Superman & Lois review: “Holding The Wrench”

Superman & Lois dives deeper into the story of John Henry Irons (Wolé Parks) in this week’s episode, “Holding The Wrench.” As the audience, we know a lot more about his story than the actual characters, but this week the Kent family learns the truth.

It also opens the can of worms that is the multiverse, which is something the series has been tiptoeing around since it started. We saw Clark Kent/Superman (Tyler Hoechlin) and Lois Lane (Bitsie Tulloch) in the Crisis on Infinite Earths crossover, but they haven’t mentioned that adventure much since. However, Arrow’s David Ramsey is set to make an appearance in one of the episodes this season, which means we can expect more about how everything connects in the world of Superman & Lois.

This week, Jonathan (Jordan Elsass) gets a major multiverse tutorial and learns that there is way more to his parent’s life than he could possibly understand. It’s complicated enough when your father is Superman, but it doesn’t help when you realize there are multiple Earths with alternate versions of him on it.

His mind was blown and he’ll be hard-pressed to view his parents the same way ever again. I love watching Jonathan arc, and that he’s still getting his moment in the spotlight even though he doesn’t have superpowers. His plight pairs nicely with Lois’, who can understand exactly what he’s going through.

This week’s episode of Superman & Lois is a great turning point for Jonathan, and as we inch towards the end of the season, I’m sure there is plenty more in store for him.

Jonathan learns about the multiverse

After last week’s encounter with John Henry Irons, the Kent family realizes they have a lot to learn about this mysterious guy. Who is he? Where did he come from? Why is he so hell-bent on attacking Superman?

They get all their answers and more after Lois and Jonathan take a look around John’s RV. It’s a jarring moment for Jonathan but brings them one step closer to learning the truth. John’s RV is equipped with an advanced security system, but Lois is able to gain access because she is one of its authorized users. Well, not this Lois, but the voice recognition system can’t tell the difference. Snooping around, the pair discover pictures of John with the Lois Lane of his Earth, to whom he was married and had a daughter named Natalie. Much worse, they stumble across footage of that Lois being murdered on live television by that Earth’s Superman. It’s not an easy thing to either of them to watch, particularly Jonathan because he knew nothing about the multiverse.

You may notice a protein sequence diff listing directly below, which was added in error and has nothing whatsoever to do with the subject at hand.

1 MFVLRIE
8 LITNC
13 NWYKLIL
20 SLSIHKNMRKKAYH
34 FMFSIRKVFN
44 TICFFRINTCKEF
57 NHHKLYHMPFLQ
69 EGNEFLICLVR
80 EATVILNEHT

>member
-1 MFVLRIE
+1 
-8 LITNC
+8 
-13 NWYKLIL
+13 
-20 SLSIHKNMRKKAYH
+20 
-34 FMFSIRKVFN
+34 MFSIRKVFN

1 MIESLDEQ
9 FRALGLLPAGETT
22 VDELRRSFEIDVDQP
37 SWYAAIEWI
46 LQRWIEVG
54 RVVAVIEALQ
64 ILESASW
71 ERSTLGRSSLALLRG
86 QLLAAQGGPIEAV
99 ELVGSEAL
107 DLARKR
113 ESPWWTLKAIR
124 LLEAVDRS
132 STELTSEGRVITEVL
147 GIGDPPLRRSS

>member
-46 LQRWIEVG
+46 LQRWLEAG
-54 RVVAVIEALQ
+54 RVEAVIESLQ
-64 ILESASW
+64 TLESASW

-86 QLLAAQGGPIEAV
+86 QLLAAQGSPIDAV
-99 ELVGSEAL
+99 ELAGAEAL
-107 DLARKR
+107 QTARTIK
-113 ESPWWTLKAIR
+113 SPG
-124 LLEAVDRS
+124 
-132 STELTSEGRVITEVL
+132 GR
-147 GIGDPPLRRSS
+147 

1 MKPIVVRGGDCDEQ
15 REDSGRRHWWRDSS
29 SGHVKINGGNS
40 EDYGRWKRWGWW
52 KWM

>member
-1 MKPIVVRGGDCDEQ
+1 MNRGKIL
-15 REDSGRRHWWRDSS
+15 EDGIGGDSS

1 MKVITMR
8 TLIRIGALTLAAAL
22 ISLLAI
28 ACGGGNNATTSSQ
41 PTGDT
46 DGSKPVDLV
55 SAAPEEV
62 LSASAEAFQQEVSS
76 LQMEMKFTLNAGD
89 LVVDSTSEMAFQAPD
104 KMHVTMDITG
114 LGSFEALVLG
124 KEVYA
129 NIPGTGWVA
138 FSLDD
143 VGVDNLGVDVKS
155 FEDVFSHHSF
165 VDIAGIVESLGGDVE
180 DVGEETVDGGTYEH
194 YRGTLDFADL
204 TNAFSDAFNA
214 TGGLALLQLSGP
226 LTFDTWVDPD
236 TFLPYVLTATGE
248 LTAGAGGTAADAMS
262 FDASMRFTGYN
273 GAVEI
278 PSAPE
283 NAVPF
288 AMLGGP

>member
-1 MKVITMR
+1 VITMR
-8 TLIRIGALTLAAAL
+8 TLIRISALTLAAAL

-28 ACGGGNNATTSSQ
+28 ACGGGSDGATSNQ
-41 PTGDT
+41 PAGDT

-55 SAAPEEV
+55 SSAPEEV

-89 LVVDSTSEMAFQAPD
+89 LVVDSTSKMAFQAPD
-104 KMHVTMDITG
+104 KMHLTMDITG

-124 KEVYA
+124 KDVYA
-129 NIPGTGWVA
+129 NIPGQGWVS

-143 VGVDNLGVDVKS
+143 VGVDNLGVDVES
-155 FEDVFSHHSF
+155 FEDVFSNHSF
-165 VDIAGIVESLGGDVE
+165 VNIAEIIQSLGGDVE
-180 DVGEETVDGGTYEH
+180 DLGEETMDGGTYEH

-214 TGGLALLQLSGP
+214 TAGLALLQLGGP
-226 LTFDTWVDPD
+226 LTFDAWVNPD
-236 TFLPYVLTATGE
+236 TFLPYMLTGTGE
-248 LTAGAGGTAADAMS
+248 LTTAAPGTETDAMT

Jonathan returns to the RV later to see if he can learn anything else, but is faced with the wrath of the security system. He gets trapped inside the RV and is nearly shot to death before Superdad shows up to save him.

Needless to say, Lois is livid with Jonathan’s carelessness and goes off on him in a way we’ve never see her do before. Bitsie Tulloch does an astounding job in this emotional scene where she makes it evident that Lois is struggling with way more than just Jonathan’s behavior.

Lois opens up in therapy

One thing I genuinely love about Superman & Lois is that it talks about mental health. It never ignores it, it never pretends it’s not a thing, it faces it head-on. Learning everything she did about John’s life on his Earth was clearly a lot to take for Lois. But it wasn’t simply seeing a version of herself with another man, but that John’s daughter’s name was Natalie.